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Transient ischemic attack (TIA)

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What is a TIA stroke?

A transient ischemic attack (TIA), which is also known as a mini stroke, is a momentary neurological dysfunction which is a result of a disruption of the blood supply to the brain. Unlike a stroke, the symptoms are only short-term and there are no lasting effects.

The exact number of TIA cases is not known as many people do not report it to their doctor due to their symptoms subsiding or the importance not being recognised. However, it can be estimated that about 35 in 100,000 people experience a mini stroke each year in the UK.

Causes of a TIA stroke

Most incidences of a TIA is due to a small blood clot which blocks an artery in the brain. This means that the blood cannot flow freely through it and results in the brain being starved of oxygen for a few minutes.

The interruption to the blood flow means that the brain is unable to complete a number of everyday functions correctly. A TIA does not result in the same damage as a stroke because the blood clot quickly breaks up and nearby vessels are able to compensate.

There are also some other reasons behind a TIA, but these are very uncommon. Conditions such as issues with blood clotting, bleeds into the brain or blood disorders have the potential to cause a mini stroke.

There are certain things that could increase the risk of experiencing a transient ischemic attack:

  • Having a high level of cholesterol
  • Atrial fibrillation (or other irregular heartbeat conditions)
  • Diabetes
  • Obesity or being overweight
  • Regular or excessive alcohol intake

How a blood clot forms

The common site for a small blood clot to form is on the wall of arteries in the neck – often the carotid and vertebral which take blood to the brain. The blood clot then breaks off and is carried by the bloodstream until it becomes stuck in a smaller artery in the brain.

This blood clot usually breaks up soon after it becomes stuck, which means that there is no lasting damage to the brain during a TIA.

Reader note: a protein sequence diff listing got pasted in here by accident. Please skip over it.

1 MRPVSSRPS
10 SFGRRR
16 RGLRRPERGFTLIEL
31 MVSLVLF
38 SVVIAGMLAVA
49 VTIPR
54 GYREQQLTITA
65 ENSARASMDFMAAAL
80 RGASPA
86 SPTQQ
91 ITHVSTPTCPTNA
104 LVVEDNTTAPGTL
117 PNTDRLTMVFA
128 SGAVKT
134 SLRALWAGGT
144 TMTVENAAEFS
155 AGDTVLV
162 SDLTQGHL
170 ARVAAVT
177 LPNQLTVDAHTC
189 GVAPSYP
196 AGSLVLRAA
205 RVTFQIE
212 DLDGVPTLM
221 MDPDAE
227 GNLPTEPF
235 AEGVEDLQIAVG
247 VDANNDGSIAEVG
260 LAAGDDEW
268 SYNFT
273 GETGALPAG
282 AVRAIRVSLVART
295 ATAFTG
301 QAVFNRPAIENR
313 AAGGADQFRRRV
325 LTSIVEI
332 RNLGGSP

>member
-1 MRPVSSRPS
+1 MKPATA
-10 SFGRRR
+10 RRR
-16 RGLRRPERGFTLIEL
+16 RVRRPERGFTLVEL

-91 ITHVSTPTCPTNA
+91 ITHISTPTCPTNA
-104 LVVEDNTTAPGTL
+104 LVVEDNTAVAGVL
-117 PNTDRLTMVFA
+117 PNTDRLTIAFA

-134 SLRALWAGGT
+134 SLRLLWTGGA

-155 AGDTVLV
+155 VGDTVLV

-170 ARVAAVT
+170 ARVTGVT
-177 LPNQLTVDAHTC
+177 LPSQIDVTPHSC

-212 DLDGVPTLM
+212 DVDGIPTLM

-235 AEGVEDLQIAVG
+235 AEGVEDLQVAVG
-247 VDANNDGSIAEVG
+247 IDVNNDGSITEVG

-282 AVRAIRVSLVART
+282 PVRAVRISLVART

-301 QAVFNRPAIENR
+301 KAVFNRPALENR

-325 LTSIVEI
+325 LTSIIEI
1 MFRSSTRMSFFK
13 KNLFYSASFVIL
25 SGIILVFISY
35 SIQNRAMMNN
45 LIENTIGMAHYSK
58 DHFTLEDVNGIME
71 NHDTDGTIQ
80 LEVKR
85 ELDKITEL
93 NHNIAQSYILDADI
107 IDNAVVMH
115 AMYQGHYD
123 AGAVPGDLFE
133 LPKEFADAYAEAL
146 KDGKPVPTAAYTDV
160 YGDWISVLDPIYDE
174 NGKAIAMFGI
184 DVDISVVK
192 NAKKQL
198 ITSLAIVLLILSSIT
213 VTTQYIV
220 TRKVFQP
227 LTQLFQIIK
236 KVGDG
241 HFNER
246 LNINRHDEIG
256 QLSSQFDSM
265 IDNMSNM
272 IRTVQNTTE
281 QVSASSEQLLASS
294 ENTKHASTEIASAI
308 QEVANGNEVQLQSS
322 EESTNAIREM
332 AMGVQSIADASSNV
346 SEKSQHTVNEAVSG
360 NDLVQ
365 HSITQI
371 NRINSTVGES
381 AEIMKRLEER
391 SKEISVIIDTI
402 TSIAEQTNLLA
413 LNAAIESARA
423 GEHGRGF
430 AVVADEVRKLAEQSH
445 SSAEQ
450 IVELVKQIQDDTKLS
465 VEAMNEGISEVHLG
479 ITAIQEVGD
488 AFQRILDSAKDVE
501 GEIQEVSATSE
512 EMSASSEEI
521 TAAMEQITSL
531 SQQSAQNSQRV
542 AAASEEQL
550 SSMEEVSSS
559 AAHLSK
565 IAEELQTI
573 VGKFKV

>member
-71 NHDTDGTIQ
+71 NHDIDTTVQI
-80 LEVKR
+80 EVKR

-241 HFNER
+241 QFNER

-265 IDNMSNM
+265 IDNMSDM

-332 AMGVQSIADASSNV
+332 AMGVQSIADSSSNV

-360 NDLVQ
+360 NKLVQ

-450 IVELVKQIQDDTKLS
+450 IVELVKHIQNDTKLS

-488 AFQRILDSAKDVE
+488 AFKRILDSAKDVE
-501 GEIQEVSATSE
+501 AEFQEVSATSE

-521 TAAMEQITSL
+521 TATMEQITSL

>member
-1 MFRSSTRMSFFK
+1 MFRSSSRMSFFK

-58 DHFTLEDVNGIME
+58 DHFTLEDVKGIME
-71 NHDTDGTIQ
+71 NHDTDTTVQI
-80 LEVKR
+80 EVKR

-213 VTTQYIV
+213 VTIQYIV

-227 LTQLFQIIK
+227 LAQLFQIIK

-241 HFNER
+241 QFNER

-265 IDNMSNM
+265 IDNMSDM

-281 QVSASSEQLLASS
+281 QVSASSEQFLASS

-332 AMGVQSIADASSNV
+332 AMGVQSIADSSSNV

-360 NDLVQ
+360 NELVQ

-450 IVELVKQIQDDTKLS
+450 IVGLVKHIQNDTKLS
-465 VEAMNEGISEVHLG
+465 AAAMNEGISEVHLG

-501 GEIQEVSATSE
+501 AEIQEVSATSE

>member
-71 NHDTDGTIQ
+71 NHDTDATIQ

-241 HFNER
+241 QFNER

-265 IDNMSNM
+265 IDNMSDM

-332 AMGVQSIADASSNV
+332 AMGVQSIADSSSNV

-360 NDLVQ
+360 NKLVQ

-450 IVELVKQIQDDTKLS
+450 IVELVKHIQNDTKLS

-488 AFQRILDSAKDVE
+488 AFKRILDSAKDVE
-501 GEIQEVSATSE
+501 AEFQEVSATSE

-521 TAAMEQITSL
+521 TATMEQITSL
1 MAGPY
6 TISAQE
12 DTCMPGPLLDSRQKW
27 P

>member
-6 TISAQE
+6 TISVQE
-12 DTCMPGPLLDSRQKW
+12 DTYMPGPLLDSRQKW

Is a TIA serious?

By itself, a transient ischemic attack leaves no lasting damage to the brain, and the symptoms soon subside. However, a TIA gives the indication that you are prone to forming blood clots in your blood vessels or heart which can affect you later in life.

If you have experienced a mini stroke, you are at a higher risk of developing a larger blood clot, which may cause a stroke or heart attack in the future.

A TIA has the same symptoms that are usually associated with a stroke, including partial paralysis or weakness on one side of the body. These occur on the opposite side of the body to the affected hemisphere of the brain (right hemisphere damage will result in left-sided weakness).

It may also cause a sudden loss of vision, confusion or aphasia which is difficulty communicating or understanding language. These usually peak in less than a minute and often completely go within an hour.

Treatment after a mini stroke

The first month following a TIA is the most crucial, which is why treatment is advised as soon as possible.

A scoring system is often used to evaluate the risk of stroke after having a TIA. It takes into account different things like age, blood pressure and pre-existing conditions. People who receive a high score in this test, or have experienced more than one transient ischemic attack, are at the highest risk of going on to experience a stroke.

The main aim of treating a TIA is reducing the chances and risk of you having a stroke, heart attack or any further transient ischemic attacks. Medication may be introduced to lessen the chance of blood clots forming, or they may offer advice on simple lifestyle changes to make.

Reducing the risk of a stroke

Alone, a TIA is not life-threatening but can be a sign that a stroke may follow. However, there are a few lifestyle changes you can make in order to lower your rick of either a TIA or a stroke in the future, such as:

  • Limiting your alcohol consumption
  • Eating a balanced diet and maintaining a healthy weight
  • Regularly exercising
  • Not smoking
  • Reducing blood pressure

You may already be living with a condition which heightens the likelihood of a TIA, so it is very important to contact your GP to discuss the ways you can manage this effectively.

Page reviewed by Rebecca Bennett, Regional Clinical Lead on November 30, 2021

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